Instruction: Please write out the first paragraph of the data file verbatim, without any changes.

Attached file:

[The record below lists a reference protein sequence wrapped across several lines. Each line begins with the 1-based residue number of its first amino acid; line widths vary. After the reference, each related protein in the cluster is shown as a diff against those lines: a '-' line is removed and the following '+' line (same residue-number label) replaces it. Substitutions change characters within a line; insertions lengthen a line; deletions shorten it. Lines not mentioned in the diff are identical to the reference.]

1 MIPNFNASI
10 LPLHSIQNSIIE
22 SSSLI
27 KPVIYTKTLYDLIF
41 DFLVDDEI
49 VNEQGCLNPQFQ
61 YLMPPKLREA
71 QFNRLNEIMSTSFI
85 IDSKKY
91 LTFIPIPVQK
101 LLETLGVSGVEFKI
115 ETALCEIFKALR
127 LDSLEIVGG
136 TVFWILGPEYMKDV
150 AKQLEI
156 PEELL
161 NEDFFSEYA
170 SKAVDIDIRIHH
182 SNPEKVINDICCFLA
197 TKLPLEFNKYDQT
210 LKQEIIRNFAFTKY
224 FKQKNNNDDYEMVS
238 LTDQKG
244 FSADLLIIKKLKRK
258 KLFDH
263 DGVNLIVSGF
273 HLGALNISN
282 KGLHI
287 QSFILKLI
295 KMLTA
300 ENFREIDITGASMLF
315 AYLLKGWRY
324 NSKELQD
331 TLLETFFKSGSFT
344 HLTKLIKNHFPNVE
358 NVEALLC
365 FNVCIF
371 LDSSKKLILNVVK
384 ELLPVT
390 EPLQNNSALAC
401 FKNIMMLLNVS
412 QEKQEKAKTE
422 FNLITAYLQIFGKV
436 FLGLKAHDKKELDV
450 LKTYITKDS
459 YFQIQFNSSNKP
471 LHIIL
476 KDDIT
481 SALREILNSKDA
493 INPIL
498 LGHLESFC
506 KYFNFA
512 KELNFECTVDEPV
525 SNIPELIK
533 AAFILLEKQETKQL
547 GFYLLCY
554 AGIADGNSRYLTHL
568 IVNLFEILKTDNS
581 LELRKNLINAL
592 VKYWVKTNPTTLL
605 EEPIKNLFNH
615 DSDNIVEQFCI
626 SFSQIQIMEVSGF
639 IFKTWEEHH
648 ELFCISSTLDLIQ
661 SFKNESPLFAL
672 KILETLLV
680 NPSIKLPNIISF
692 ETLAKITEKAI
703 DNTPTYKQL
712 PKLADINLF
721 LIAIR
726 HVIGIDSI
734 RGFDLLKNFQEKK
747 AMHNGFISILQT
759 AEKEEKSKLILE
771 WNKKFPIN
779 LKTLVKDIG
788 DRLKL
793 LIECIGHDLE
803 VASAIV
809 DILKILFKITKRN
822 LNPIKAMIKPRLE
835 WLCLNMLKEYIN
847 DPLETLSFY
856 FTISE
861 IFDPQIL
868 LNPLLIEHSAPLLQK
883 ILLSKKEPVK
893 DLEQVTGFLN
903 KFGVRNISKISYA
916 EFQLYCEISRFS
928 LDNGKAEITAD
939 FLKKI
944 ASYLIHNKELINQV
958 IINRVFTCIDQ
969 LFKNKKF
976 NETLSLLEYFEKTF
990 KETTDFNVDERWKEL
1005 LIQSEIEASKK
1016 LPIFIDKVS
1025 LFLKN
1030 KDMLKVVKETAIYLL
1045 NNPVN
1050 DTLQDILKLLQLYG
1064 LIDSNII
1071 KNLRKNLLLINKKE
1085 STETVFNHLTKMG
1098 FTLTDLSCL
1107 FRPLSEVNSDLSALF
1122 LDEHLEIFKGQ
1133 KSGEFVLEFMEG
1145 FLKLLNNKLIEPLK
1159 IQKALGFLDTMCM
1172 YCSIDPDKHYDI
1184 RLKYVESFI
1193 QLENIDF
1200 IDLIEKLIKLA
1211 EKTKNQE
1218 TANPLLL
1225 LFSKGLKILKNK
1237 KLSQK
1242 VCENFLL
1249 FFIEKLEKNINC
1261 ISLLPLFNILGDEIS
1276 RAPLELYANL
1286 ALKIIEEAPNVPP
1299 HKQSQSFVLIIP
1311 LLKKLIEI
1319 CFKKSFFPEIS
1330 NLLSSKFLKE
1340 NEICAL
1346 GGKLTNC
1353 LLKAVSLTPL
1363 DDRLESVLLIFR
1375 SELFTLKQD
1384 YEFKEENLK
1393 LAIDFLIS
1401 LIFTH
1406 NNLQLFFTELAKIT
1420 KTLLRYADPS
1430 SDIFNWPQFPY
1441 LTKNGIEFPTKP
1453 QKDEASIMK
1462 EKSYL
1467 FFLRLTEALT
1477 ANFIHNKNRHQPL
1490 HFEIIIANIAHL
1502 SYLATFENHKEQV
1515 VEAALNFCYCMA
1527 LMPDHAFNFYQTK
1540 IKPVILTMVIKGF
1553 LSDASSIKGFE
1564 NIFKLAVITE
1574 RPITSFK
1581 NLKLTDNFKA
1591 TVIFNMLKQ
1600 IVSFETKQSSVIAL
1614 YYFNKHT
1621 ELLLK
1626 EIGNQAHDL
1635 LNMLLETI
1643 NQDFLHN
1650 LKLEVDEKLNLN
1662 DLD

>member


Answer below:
[The record below lists a reference protein sequence wrapped across several lines. Each line begins with the 1-based residue number of its first amino acid; line widths vary. After the reference, each related protein in the cluster is shown as a diff against those lines: a '-' line is removed and the following '+' line (same residue-number label) replaces it. Substitutions change characters within a line; insertions lengthen a line; deletions shorten it. Lines not mentioned in the diff are identical to the reference.]